• What are cultural issues that may not change no matter where you work - collaborative style may be one of these.

  • What are cases where neither you, nor the manager would have known that there was a mismatch? Being bored strikes me a likely case.

In all cases, I'd advise you to talk to your direct manager, and then escalate to the super boss, and then HR (in that order) if it doesn't seem to matter to your first manager. But, how you approach the conversation is key. In all cases, you want to be ready with your own ideas for solving the problem and an understanding that they may have other information an ideas...

Here's some examples based on the answers to the questions above:

  • Job is different than described in interview - "I am glad to stretch my role for the team, but this isn't what I understood the job to be in the interview. It was described as X, and I have done no X and a LOT of Y, this isn't my career focus. I'd like to do X, and it looks like there are opportunities to help with X over here - would it be possible to consider a transition?"
  • Temporary reassignment to something you don't like - "I understand you need help with X and that's not really what I signed up for. I'm glad to help out for a short time, but can you give me a clear picture on when I can return to the work I prefer? To be honest, I won't remain happy here if I keep doing this work for more than n months"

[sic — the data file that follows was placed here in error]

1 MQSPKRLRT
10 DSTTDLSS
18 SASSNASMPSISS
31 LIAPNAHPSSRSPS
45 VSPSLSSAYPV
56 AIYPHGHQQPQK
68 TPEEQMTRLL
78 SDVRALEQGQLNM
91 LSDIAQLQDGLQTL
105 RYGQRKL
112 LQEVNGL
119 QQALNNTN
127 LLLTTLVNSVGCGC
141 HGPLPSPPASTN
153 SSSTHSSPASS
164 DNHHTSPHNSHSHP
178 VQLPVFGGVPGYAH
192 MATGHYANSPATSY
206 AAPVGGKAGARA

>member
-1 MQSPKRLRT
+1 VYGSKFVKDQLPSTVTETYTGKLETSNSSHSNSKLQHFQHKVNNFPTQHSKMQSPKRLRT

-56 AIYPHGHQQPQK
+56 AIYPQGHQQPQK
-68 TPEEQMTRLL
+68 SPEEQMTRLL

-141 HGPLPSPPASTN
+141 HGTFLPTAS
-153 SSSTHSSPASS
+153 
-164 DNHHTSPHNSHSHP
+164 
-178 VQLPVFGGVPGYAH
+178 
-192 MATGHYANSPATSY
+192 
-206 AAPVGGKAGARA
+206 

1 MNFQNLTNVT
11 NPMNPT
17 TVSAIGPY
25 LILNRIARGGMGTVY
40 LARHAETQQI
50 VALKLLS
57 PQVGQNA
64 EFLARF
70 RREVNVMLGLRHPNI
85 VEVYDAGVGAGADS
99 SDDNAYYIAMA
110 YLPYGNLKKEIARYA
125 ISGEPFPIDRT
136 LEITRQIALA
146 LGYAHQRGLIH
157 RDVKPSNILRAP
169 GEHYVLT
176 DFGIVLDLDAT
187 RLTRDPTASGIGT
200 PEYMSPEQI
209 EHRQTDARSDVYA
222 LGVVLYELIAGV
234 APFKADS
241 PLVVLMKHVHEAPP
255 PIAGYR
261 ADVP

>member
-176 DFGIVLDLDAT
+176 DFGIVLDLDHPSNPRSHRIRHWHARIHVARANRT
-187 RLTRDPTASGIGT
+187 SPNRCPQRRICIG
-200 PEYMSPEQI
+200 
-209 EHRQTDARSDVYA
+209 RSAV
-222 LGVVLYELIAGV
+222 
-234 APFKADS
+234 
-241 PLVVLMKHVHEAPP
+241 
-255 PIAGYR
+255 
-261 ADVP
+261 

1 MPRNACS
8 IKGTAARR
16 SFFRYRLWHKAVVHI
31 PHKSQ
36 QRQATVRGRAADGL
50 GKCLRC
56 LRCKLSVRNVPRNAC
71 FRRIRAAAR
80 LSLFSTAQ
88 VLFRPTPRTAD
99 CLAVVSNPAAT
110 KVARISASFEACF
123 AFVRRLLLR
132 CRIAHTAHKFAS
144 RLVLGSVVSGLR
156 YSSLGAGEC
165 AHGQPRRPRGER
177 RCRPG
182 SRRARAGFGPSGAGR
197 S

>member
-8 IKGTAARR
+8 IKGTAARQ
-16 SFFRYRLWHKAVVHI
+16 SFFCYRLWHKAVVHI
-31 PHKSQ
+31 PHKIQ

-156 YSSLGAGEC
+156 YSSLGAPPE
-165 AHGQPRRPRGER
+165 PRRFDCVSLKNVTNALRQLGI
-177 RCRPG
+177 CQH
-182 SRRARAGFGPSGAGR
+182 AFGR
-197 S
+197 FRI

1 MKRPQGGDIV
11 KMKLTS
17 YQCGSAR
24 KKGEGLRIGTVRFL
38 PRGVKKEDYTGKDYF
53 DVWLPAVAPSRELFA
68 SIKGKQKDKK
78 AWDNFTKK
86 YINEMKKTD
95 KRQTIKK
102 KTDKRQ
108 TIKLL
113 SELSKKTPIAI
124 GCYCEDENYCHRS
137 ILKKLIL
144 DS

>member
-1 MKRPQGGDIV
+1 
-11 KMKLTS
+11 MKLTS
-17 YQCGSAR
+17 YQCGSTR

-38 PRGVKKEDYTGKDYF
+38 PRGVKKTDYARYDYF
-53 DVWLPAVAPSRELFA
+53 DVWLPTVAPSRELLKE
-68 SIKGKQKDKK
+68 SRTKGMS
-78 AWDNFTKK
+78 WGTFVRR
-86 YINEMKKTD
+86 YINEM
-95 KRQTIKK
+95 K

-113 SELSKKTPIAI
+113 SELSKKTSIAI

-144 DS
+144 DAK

• Cultural issues - "I see we don't do X (brainstorming, collaboration) - I've found it to be really valuable because... - would it be OK if I tried to get the team going with X by doing these things....?"
  • Skill mismatch - "How do you think I'm doing with this work?" Be ready for good OR bad feedback. If the feedback is bad, your challenge is addressing the issue, and it's unlikely that you will get different work until you can address the issues in the current work. But if the answer is "you do a great job!" then it's a good time to say - "how about if I take on this new challenge??" - and have one in mind. Sometimes for grunt work that no one likes, the best next challenge is to automate or simplify it, so the work is minimized and spread around more easily.